Israeli soldiers shot and killed a Palestinian gunman who fired on them at a checkpoint near the West Bank city Tulkarem on Tuesday. The shooting comes as the Israeli and Palestinian prime ministers prepare to meet for talks on pursuing the road map peace plan.
The shooting is the second since the three main Palestinian militant groups announced a ceasefire on Sunday.
A Bulgarian construction worker was shot and killed by gunmen near the town of Jenin in the northern part of the West Bank. Israel Radio quotes security sources as saying that despite the two shooting incidents there has been a dramatic drop off in the terror activities they monitor.
Israeli Prime Minister Ariel Sharon and his Palestinian counterpart, Mahmoud Abbas, are to meet later Tuesday to discuss the next steps in implementing the peace plan -- known as the road map.
On Monday Palestinian police took control of parts of the Gaza Strip, following a partial Israeli troop withdrawal. They moved into Beit Hanoun and established positions along the main north-south highway.
The Israeli withdrawal allowed Palestinians to move freely through parts of the Gaza Strip for the first time in nearly three years.
Israel is expected to hand over control of the West Bank town of Bethlehem on Wednesday.
Meanwhile, in the Arab-Israeli town of Nazareth Israeli bulldozers began demolishing the foundations of a mosque which was being built next to the town's Church of the Annunciation.
Some 500 police were deployed around the site. Israeli courts say the mosque is being built without authorization. A number of demonstrators were arrested, including the city's deputy mayor.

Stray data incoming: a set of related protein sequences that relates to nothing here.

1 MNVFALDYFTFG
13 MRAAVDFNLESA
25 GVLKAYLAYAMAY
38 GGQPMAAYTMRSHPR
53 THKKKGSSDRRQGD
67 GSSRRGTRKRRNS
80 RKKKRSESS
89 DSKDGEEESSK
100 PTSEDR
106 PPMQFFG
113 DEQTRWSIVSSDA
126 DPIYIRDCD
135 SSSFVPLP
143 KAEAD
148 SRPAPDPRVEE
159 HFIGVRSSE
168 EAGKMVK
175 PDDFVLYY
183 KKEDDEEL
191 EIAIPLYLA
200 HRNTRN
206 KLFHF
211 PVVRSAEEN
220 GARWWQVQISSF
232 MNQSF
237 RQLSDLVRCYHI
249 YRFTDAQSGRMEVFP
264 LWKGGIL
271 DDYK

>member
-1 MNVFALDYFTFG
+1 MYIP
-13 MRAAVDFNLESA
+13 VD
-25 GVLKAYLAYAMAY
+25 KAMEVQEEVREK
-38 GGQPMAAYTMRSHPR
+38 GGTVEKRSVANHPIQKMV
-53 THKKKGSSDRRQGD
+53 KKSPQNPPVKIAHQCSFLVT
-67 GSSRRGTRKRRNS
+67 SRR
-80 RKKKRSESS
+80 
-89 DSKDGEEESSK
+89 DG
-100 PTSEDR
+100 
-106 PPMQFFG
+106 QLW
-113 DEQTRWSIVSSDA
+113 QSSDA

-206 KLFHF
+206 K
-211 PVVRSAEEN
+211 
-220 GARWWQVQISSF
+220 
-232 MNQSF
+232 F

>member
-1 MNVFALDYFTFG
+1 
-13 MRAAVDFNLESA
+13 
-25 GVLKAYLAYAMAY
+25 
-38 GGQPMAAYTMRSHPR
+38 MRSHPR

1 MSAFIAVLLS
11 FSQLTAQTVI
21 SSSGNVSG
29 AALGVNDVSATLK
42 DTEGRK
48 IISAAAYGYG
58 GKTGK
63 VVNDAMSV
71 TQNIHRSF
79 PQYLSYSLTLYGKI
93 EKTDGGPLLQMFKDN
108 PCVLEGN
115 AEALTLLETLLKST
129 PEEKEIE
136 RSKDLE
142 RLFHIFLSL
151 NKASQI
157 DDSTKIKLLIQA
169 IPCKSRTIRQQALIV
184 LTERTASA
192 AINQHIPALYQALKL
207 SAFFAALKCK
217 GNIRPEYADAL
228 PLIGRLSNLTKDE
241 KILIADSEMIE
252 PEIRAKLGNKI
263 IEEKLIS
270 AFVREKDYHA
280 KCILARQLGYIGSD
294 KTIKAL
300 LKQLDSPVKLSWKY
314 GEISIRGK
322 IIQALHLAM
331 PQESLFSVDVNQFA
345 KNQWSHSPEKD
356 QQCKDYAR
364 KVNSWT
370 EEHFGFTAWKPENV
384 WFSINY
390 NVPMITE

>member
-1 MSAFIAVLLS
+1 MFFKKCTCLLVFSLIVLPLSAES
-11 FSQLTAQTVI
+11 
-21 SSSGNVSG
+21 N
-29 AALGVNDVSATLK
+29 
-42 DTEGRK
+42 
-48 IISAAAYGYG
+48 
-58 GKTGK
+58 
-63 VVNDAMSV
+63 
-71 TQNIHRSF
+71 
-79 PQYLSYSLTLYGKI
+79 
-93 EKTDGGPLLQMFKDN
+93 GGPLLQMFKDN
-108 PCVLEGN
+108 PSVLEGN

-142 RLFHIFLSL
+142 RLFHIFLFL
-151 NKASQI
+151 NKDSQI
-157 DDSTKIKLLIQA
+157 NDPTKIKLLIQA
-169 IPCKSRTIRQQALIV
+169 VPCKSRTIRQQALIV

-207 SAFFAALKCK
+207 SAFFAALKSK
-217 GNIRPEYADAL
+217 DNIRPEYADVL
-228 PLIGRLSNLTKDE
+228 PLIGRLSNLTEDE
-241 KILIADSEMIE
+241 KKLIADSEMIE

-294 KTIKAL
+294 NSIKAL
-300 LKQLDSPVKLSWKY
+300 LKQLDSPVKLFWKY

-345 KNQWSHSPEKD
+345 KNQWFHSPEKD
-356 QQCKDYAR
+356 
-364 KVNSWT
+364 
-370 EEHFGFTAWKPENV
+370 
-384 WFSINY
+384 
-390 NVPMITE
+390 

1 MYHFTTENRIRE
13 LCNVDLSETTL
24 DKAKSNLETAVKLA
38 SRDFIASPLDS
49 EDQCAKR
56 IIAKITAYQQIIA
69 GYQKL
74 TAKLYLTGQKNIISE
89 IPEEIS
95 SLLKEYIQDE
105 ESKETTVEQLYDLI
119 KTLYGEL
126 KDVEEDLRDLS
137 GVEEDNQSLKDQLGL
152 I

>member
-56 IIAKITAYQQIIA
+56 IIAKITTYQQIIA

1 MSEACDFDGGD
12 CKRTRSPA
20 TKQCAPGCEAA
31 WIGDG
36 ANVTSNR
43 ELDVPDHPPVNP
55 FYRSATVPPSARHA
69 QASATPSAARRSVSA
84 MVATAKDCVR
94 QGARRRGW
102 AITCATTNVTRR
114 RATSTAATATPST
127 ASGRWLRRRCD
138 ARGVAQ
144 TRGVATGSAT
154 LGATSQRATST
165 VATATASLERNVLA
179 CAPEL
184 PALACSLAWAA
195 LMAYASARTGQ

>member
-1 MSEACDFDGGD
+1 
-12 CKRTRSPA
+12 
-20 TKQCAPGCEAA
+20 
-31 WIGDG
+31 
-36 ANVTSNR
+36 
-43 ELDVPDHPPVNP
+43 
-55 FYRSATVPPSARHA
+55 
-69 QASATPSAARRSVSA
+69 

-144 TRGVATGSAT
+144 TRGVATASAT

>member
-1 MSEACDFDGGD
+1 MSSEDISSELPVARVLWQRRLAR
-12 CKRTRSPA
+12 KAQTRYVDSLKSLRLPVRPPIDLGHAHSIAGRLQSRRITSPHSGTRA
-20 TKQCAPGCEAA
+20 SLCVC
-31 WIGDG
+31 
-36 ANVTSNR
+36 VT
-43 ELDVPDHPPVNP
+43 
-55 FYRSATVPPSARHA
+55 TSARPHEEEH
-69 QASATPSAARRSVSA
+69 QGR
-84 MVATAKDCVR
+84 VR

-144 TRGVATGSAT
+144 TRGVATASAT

Approval was given to build the mosque six years ago, but the decision was reversed following protests by church officials who complain the mosque would be too near their property.
Muslim leaders angrily condemned the move to demolish the mosque and said it was another part of what they termed the Bush-Sharon War on Islam. The tension follows reports that Israeli police have started letting non-Muslims into the Temple Mount in Jerusalem's old city without the approval of the Muslim religious trust. Jerusalem police acknowledge that about 20 small groups of Christians and Jews have been allowed in in the past few days.
The Temple Mount, known to Muslims as the Haram al-Sharif, is sacred to both Muslims and Jews.
Two weeks ago Interior Minister Tzachi Hanegbi recommended to Prime Minister Sharon that the Mount be opened to non-Muslim visitors. Mr. Sharon's visit to the Temple Mount in the fall of 2000 is considered by many the catalyst that led to the outbreak of the intifada and the ensuing 33 months of Israeli-Palestinian violence. The site was subsequently closed to non-Muslims.